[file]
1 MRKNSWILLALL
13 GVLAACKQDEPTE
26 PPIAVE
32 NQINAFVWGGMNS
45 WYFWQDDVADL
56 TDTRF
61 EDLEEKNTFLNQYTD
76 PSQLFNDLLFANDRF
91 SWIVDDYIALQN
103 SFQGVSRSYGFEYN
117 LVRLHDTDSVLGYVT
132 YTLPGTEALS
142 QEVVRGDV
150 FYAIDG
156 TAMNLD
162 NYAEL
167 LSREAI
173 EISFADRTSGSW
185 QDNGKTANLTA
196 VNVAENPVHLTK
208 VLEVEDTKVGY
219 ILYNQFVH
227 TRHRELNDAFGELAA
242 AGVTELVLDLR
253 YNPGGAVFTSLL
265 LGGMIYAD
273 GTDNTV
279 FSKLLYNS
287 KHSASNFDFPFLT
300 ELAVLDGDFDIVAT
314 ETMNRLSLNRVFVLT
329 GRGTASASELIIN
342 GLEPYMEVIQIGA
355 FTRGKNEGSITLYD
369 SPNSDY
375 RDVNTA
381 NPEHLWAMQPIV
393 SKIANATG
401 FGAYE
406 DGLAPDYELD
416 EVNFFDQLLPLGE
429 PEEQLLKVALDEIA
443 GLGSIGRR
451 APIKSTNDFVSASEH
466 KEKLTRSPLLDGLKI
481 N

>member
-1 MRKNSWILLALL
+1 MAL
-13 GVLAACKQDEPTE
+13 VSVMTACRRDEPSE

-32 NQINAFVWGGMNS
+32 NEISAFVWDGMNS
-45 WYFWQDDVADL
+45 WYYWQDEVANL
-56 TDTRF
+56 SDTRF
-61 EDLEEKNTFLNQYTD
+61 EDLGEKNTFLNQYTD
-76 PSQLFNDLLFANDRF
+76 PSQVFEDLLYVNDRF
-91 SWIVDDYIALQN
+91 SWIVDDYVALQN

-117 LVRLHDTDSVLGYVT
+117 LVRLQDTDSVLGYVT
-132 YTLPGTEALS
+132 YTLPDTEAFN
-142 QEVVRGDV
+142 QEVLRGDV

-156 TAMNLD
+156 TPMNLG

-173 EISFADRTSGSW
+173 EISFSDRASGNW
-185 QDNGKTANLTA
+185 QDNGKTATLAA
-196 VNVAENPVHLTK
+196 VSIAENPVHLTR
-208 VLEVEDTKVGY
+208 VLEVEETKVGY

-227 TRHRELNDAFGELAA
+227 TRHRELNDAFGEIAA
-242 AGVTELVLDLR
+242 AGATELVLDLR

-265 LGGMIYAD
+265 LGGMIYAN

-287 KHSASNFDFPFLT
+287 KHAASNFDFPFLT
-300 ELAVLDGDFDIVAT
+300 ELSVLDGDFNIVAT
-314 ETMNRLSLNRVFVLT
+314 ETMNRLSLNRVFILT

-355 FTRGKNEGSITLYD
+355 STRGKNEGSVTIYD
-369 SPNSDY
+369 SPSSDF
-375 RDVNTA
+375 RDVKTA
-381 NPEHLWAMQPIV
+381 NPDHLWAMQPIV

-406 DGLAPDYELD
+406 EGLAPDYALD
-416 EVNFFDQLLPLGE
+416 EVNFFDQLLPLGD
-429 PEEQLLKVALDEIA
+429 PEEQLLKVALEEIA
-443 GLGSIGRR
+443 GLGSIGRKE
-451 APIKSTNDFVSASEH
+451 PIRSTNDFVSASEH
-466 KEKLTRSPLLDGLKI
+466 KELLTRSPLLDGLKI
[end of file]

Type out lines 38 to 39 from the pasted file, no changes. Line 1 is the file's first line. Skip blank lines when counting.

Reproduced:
393 SKIANATG
401 FGAYE